The UN on Friday labelled as “deeply disturbing” a report by a London panel of lawyers and rights experts accusing China of genocide against its Uyghur minority.

UN rights office spokesman Rupert Colville said the agency had not verified the findings presented in Britain on Thursday and did not comment on the conclusion that China had committed genocide through population control measures.

Photo: Ashitaka San via Flickr.

But he told reporters in Geneva that the informal panel, set up at the request of exile group the World Uyghur Congress, had “brought to light more information that is deeply disturbing in relation to the treatment of Uyghurs and other Muslim and ethnic minorities in Xinjiang”.

He said credit was due to the “many victims or witnesses who took great risk in coming forward”, stressing that it was “extremely important therefore to give them full protection from any reprisals”. 

Nine lawyers and human rights experts were involved in the London panel and heard allegations of torture, rape and inhumane treatment at two evidence sessions this year.

The tribunal, which has no powers of sanction or enforcement, concluded that China’s rulers “intended to destroy a significant part” of the Muslim Uyghur minority through population control measures and as such had “committed genocide”.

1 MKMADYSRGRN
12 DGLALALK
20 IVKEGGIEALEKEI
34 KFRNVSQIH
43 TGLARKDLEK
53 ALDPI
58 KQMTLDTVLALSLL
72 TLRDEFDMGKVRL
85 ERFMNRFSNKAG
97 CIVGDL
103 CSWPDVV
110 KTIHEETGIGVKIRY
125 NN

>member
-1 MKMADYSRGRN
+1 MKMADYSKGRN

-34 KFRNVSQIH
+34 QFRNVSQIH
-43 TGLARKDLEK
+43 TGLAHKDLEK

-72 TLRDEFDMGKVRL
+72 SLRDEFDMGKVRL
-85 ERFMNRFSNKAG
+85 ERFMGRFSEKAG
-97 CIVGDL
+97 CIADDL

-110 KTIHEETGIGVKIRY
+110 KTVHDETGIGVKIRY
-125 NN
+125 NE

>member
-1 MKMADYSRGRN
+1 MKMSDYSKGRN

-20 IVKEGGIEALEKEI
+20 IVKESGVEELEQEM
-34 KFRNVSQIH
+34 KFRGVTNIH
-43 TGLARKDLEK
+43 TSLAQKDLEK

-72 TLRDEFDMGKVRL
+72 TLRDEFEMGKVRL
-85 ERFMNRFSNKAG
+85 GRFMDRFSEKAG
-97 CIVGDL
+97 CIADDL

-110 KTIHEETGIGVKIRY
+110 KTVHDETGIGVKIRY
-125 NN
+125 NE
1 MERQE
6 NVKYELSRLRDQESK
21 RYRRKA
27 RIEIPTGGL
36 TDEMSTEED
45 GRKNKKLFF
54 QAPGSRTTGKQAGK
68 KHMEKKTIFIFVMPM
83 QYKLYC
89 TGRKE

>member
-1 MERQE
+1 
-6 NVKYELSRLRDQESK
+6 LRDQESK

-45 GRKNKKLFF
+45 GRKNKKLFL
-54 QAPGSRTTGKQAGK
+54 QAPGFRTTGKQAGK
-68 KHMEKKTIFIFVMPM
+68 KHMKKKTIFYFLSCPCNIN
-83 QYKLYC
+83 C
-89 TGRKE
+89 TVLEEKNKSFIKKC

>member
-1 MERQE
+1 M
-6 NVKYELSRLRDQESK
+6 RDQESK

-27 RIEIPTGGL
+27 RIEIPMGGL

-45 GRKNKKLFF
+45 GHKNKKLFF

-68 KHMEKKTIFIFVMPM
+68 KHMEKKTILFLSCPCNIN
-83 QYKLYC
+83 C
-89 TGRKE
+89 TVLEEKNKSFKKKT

A verified drone shot from 2019 of Uighur prisoners being transferred by train. File photo: Weibo.

Beijing dismissed its findings, and said the World Uyghur Congress had “paid for liars, bought rumours and gave false testimony in an attempt to concoct a political tool to smear China”.

Colville said the UN rights office investigators had “similarly identified patterns of arbitrary detention and ill-treatment in institutions, coercive labour practices and an erosion of social and cultural rights in general”.

He stressed the need for “an independent and comprehensive assessment” of rights abuse allegations in Xinjiang.

The UN rights office was finalising its own assessment, he said, and its conclusions were likely to be published in the coming weeks.

UN rights chief Michelle Bachelet has for years been asking Beijing to provide her and other independent observers with “meaningful and unfettered access” to the region, but Colville said so far no such visit had been made possible.

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